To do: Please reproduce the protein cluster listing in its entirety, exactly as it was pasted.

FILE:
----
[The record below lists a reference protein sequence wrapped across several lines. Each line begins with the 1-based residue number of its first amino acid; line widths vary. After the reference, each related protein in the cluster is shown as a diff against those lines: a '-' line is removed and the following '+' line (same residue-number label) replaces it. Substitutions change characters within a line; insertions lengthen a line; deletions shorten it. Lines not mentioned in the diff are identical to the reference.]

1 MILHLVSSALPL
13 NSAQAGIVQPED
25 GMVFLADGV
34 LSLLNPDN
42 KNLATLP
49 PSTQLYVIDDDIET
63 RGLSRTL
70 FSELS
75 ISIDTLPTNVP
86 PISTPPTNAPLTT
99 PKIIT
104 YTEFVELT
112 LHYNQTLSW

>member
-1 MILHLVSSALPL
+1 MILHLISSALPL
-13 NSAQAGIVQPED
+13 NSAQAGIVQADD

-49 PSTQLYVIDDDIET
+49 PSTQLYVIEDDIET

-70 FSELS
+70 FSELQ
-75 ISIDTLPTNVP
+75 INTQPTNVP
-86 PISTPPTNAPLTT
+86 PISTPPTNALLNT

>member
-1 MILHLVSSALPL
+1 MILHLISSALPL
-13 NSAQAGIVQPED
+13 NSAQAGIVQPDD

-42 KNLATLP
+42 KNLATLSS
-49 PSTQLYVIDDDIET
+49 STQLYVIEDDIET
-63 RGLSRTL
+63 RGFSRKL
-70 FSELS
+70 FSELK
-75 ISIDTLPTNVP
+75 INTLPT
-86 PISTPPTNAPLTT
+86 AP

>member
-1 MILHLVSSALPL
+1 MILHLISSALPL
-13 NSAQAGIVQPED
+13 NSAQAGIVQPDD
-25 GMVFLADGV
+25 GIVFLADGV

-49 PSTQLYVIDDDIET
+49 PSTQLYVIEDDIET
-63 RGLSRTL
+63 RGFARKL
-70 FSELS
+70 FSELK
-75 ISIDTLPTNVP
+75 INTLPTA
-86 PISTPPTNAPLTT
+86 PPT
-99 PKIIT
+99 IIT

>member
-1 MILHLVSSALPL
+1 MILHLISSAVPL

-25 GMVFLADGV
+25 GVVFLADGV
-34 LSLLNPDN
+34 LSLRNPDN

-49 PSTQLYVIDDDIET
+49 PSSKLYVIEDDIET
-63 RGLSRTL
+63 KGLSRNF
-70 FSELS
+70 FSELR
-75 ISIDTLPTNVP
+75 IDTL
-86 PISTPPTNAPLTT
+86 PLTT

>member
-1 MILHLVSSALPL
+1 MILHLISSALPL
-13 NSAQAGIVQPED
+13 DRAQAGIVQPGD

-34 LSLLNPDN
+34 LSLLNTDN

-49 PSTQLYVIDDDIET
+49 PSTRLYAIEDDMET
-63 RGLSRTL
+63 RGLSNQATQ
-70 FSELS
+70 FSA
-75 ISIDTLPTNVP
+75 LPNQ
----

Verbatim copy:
[The record below lists a reference protein sequence wrapped across several lines. Each line begins with the 1-based residue number of its first amino acid; line widths vary. After the reference, each related protein in the cluster is shown as a diff against those lines: a '-' line is removed and the following '+' line (same residue-number label) replaces it. Substitutions change characters within a line; insertions lengthen a line; deletions shorten it. Lines not mentioned in the diff are identical to the reference.]

1 MILHLVSSALPL
13 NSAQAGIVQPED
25 GMVFLADGV
34 LSLLNPDN
42 KNLATLP
49 PSTQLYVIDDDIET
63 RGLSRTL
70 FSELS
75 ISIDTLPTNVP
86 PISTPPTNAPLTT
99 PKIIT
104 YTEFVELT
112 LHYNQTLSW

>member
-1 MILHLVSSALPL
+1 MILHLISSALPL
-13 NSAQAGIVQPED
+13 NSAQAGIVQADD

-49 PSTQLYVIDDDIET
+49 PSTQLYVIEDDIET

-70 FSELS
+70 FSELQ
-75 ISIDTLPTNVP
+75 INTQPTNVP
-86 PISTPPTNAPLTT
+86 PISTPPTNALLNT

>member
-1 MILHLVSSALPL
+1 MILHLISSALPL
-13 NSAQAGIVQPED
+13 NSAQAGIVQPDD

-42 KNLATLP
+42 KNLATLSS
-49 PSTQLYVIDDDIET
+49 STQLYVIEDDIET
-63 RGLSRTL
+63 RGFSRKL
-70 FSELS
+70 FSELK
-75 ISIDTLPTNVP
+75 INTLPT
-86 PISTPPTNAPLTT
+86 AP

>member
-1 MILHLVSSALPL
+1 MILHLISSALPL
-13 NSAQAGIVQPED
+13 NSAQAGIVQPDD
-25 GMVFLADGV
+25 GIVFLADGV

-49 PSTQLYVIDDDIET
+49 PSTQLYVIEDDIET
-63 RGLSRTL
+63 RGFARKL
-70 FSELS
+70 FSELK
-75 ISIDTLPTNVP
+75 INTLPTA
-86 PISTPPTNAPLTT
+86 PPT
-99 PKIIT
+99 IIT

>member
-1 MILHLVSSALPL
+1 MILHLISSAVPL

-25 GMVFLADGV
+25 GVVFLADGV
-34 LSLLNPDN
+34 LSLRNPDN

-49 PSTQLYVIDDDIET
+49 PSSKLYVIEDDIET
-63 RGLSRTL
+63 KGLSRNF
-70 FSELS
+70 FSELR
-75 ISIDTLPTNVP
+75 IDTL
-86 PISTPPTNAPLTT
+86 PLTT

>member
-1 MILHLVSSALPL
+1 MILHLISSALPL
-13 NSAQAGIVQPED
+13 DRAQAGIVQPGD

-34 LSLLNPDN
+34 LSLLNTDN

-49 PSTQLYVIDDDIET
+49 PSTRLYAIEDDMET
-63 RGLSRTL
+63 RGLSNQATQ
-70 FSELS
+70 FSA
-75 ISIDTLPTNVP
+75 LPNQ